Lest we be accused of being a bunch of Debbie Downers over here at GC, we want to make it clear that we love a classic feel good story. You know, like the chick who went from homeless to accounting grad and the former accountant who found her joy peeing in bottles. These kinds of […]
Professor Russell Lundholm may not have intended it to turn out this way but may have inadvertently revolutionized the accrual anomaly and not so incidentally points out that no one else seems to have figured this out. “It’s about the composition of earnings and what percent were due to accruals,” he said about his recent paper, published in the January/February American Accounting Association’s Accounting Review.
Think about it this way: a company with a lot of cash…has a lot of cash. It’s obvious that cold, hard cash can be used by a company at any point. Accruals, on the other hand, aren’t always as easily converted into a pile of dollar bills that can be shoved into a truck and sent to debtors or suppliers for items the company needs. Forgive me for going out on a limb here but it then seems obvious that a company low on accruals (or accounting tricks) should reasonably underperform. That’s not the point of the work, though. It’s about looking at earnings minus accruals:
Employing corporate data spanning 19 years, the authors — [Russell] Lundholm, [Nader] Hafzalla (now deceased), and Matt Van Winkle of Voyant Advisers, LLC of San Diego — compare results computed via the traditional method and via the new method for both operating accruals and total accruals. For both operating and total accruals the new method yields significantly better returns, with the sharpest difference being seen for operating accruals (net income minus cash from operations); there, the traditional model yields an annual return that is about 6.5% greater than that of a portfolio of similarly-sized firms, and the new model produces an abnormal annual return that is about 11.7% greater than that of similarly-sized firms.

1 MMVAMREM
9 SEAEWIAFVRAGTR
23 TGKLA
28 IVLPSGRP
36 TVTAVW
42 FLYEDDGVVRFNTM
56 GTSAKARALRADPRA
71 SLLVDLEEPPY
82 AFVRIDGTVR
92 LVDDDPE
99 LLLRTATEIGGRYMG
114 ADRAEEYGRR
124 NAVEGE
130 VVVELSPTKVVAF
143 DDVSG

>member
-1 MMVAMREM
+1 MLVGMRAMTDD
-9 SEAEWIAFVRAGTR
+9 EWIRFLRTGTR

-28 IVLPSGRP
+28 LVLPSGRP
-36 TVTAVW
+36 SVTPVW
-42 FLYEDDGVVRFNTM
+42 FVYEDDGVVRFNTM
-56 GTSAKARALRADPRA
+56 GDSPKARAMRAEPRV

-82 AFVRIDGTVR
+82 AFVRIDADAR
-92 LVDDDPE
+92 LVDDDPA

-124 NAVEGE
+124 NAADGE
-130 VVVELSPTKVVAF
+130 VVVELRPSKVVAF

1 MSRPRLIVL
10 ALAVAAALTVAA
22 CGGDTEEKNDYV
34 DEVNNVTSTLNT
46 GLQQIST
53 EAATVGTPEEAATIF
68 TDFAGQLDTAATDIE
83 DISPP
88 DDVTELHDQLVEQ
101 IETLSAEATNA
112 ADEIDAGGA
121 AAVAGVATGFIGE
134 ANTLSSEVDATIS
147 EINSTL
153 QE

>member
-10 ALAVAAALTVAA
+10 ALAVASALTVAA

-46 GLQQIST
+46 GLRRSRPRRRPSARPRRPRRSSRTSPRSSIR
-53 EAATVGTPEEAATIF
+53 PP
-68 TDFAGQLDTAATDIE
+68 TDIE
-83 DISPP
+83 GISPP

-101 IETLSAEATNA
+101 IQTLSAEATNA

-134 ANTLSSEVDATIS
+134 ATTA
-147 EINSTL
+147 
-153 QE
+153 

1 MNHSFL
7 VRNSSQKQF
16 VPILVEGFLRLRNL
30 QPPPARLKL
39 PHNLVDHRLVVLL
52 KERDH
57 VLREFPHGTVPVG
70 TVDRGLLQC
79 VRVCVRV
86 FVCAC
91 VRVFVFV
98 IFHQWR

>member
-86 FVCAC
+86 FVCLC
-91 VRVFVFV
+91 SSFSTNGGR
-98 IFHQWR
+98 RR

People have figured out this strategy but the new bit is that Lundholm, Hafzalla and Van Winkle look at it as a new equation: is picking out a stock dud as easy as figuring out who has a bunch of accruals?
Lundholm points to examples where a high level of accruals preceded poor stock performance.
Accruals at Monsanto Co, the world’s biggest seed producer, were 58 percent of earnings for the previous four quarters when the company reported results on January 6, 2010, according to Lundholm. That was in the top 10 percent of all U.S. companies.
Since then, its shares have dropped 13 percent, while the S&P 500 index is up about 16 percent.
Recommended reading in relation to this subject, Lundholm’s paper in its entirety: Percent Accruals by Lundholm, Hafzalla and Van Winkle. We’ll take all the accounting revolutions (or revelations) we can get.
The head of the Institute of Chartered Accountants in India seems to feel as though 2009’s massive Satyam failure was not, in fact, a failure of the auditors but levels before the auditors and then the auditors. “There were promoter shareholders, executive directors and directors, and the auditors were the last rung. On the other side, there were independent directors, one of whom was a dean of the Indian School of Business, but nobody questions the role of independent directors.”
Amarjit Chopra feels corporate governance (or should that be complete lack of…) is to blame, not the PwC auditors who somehow missed the following:
• $1.09 billion in artificially inflated cash and bank balances (psst, baby auditors, that’s called a material amount)
• $81.59 million in accrued interest that was accrued out of thin air and never existed
• An understated liability of $266.91 million
• An overstated debtors’ position of $575.27 million that was more like $106.33 million (oops)
Maybe PwC should have waited for Chopra’s comments. Had they done so, they wouldn’t have already come out and admitted they missed a few issues on the September 30, 2008 Satyam balance sheet:
The former [Satyam] chairman has stated that the financial statements of the company have been inaccurate for successive years. The contents of the said letter, even if partially accurate, may have a material effect (which is currently unknown and cannot be quantified without thorough investigations) on the veracity of the company’s financial statements presented to us during the audit period. Consequently, our opinions on the financial statements may be rendered inaccurate and unreliable.
So if that’s the case, someone remind me why we even have auditors then? Sure financial statements belong to management but aren’t auditors there to give everything a good once-over to ensure giant fraud is not staring them directly between the eyes? You’d think at least one of those brilliant Indian first years would have realized that cash was a tad high once they started doing the work.